Figure 8. Main showroom, looking southwest.

Figure 9. Main showroom, looking northeast.

Figure 10. Main showroom, looking southeast.

Figure 11. Main showroom, looking north.

Figure 12. Shoe department.

Figure 13. The eastern portion of the el-shaped showroom.

Figure 14. Main hall on second floor.

Figure 15. A typical office on the second floor.

Figure 16. Typical outside wall of offices on the Washington Street side of the second floor.

Although the four storefronts at the first floor have been remodeled, all but one retains most of the original wooden bulkheads, windows and doors. The second floor of the building, which is where the buggies were assembled and painted, was serviced by a large freight elevator at the southwest corner of the building and it remains almost completely intact. The interior finishes at the second floor are also relatively unaltered but deteriorated. The large wooden columns that support the roof and divide the center of the room are not characteristic of early-twentieth century building and may also have been salvaged from the old courthouse.

Although no archaeological investigation has been made for below-grade resources, historical research suggests the potential for below-grade archaeological resources. In particular, archaeological resources may be present that relate to the dwelling that faced South Street near the railroad and the well and well house that faced Warren Street at the railroad, both of which are shown on the 1898 Sanborn Fire Insurance map of the block. The well could be a particularly important resource if it has not been disturbed.

In addition, a well or other water-related feature may be located at the rear of the basement around the existing boiler room. A watertank is visible, apparently on the roof above this area, in one of the early photographs and this may have been the location for another well or cistern that served the buildings prior to the installation of municipal water after 1906. Privies may also have been located in the blind alley between the Buggy Works building and the surviving east wall of the cotton warehouse on the interior of the block and this alley may contain archaeological resources. Finally, a masonry blacksmith shop was located at the southwest corner of the Buggy Works building but was razed after World War II. Below-grade features of this structure may still be present on the site.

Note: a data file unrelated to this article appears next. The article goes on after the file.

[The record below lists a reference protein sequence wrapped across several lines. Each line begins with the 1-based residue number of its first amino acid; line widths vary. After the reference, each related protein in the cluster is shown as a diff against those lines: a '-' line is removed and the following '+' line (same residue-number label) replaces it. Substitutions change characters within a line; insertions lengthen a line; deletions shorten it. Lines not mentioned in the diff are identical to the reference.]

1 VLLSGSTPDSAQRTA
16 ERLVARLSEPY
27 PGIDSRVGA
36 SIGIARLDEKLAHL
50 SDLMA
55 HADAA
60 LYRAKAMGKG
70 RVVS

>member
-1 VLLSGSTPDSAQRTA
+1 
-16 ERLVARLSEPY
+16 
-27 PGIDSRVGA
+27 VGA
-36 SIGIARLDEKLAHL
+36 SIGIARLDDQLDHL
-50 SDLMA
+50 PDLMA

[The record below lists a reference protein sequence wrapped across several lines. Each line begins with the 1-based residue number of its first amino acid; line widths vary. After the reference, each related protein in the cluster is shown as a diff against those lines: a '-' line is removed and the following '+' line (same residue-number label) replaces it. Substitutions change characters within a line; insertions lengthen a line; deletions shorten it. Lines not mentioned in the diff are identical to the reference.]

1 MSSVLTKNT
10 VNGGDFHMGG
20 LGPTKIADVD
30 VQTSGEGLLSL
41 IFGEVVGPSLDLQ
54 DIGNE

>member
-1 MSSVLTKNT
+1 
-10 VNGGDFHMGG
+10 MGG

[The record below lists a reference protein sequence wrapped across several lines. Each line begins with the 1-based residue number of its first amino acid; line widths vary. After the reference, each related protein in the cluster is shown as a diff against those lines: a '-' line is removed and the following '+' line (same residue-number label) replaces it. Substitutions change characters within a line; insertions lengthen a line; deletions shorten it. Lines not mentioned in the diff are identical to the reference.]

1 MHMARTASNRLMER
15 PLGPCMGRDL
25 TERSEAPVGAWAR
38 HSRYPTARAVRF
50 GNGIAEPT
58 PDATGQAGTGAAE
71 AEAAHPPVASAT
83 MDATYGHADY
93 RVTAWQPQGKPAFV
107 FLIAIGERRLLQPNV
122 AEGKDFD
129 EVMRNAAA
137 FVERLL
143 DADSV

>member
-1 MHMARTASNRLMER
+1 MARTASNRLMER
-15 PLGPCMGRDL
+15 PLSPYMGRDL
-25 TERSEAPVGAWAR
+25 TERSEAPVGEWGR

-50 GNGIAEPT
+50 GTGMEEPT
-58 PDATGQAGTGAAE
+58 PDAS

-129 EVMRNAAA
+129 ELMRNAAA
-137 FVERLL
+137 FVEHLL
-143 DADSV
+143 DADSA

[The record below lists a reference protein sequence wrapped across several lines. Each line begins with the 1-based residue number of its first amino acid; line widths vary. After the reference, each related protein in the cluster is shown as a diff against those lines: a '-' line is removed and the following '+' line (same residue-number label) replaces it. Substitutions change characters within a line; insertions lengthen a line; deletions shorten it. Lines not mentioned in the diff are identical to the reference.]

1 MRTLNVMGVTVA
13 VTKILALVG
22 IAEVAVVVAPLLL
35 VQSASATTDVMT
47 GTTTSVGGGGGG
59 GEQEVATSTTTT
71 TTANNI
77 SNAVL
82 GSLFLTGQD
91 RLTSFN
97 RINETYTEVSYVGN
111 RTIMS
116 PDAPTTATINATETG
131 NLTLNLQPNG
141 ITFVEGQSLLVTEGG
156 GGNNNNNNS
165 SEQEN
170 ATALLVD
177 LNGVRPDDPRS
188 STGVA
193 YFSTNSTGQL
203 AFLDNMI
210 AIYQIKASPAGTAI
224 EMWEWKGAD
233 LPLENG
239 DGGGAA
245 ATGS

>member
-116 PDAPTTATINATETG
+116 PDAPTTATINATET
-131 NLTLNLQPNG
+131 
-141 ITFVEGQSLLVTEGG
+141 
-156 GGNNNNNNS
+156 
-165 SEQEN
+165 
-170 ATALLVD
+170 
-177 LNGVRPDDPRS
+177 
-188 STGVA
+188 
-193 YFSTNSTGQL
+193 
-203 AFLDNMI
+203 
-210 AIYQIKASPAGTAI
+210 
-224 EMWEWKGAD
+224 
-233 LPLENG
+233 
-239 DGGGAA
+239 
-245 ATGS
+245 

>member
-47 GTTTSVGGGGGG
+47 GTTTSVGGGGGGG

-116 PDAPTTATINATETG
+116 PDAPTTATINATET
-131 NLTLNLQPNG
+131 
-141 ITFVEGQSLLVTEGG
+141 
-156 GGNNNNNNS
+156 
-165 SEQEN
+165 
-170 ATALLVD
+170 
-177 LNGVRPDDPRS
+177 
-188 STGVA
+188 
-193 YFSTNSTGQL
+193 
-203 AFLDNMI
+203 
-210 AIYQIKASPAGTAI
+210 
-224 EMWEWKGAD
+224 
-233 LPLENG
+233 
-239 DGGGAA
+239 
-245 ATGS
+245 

In spite of almost total neglect in the last quarter of the twentieth century, most of the historically and architecturally significant features of the buildings remain intact. Most of the second floor offices and all of the second floor of the buggy works building remain essentially as they were built in 1902 and 1908, respectively. A few features of the Benton Supply Company store’s original interior remain visible, including the front display windows and the bead-board ceilings. Original plaster walls and wood floors are often in place beneath later coverings. Most of the elements from the interior remodeling that occurred in the late 1930s remain intact and are in good condition. Because of their age and because they represent a distinct period in commercial interior design and craftsmanship, these should be considered significant features of a building whose rich history on the square in Monticello has encompassed most of the twentieth century.